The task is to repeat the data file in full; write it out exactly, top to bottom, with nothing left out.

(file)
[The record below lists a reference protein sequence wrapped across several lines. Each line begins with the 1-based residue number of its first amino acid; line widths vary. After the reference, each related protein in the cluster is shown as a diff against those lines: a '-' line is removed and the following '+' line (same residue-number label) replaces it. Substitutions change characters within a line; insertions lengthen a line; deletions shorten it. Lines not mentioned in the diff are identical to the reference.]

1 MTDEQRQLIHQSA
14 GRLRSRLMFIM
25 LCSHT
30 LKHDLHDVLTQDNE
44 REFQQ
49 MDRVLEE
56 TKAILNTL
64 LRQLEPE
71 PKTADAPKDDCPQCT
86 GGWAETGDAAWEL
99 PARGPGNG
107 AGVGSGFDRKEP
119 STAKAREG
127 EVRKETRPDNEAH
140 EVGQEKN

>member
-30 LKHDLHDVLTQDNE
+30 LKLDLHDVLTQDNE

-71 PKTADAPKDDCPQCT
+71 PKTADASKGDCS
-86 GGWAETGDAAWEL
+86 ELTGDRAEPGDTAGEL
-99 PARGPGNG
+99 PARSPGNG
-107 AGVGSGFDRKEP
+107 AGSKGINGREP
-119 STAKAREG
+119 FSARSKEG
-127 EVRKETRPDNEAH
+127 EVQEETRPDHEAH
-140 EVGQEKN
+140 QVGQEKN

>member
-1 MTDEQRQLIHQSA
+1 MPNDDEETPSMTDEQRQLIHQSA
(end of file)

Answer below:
[The record below lists a reference protein sequence wrapped across several lines. Each line begins with the 1-based residue number of its first amino acid; line widths vary. After the reference, each related protein in the cluster is shown as a diff against those lines: a '-' line is removed and the following '+' line (same residue-number label) replaces it. Substitutions change characters within a line; insertions lengthen a line; deletions shorten it. Lines not mentioned in the diff are identical to the reference.]

1 MTDEQRQLIHQSA
14 GRLRSRLMFIM
25 LCSHT
30 LKHDLHDVLTQDNE
44 REFQQ
49 MDRVLEE
56 TKAILNTL
64 LRQLEPE
71 PKTADAPKDDCPQCT
86 GGWAETGDAAWEL
99 PARGPGNG
107 AGVGSGFDRKEP
119 STAKAREG
127 EVRKETRPDNEAH
140 EVGQEKN

>member
-30 LKHDLHDVLTQDNE
+30 LKLDLHDVLTQDNE

-71 PKTADAPKDDCPQCT
+71 PKTADASKGDCS
-86 GGWAETGDAAWEL
+86 ELTGDRAEPGDTAGEL
-99 PARGPGNG
+99 PARSPGNG
-107 AGVGSGFDRKEP
+107 AGSKGINGREP
-119 STAKAREG
+119 FSARSKEG
-127 EVRKETRPDNEAH
+127 EVQEETRPDHEAH
-140 EVGQEKN
+140 QVGQEKN

>member
-1 MTDEQRQLIHQSA
+1 MPNDDEETPSMTDEQRQLIHQSA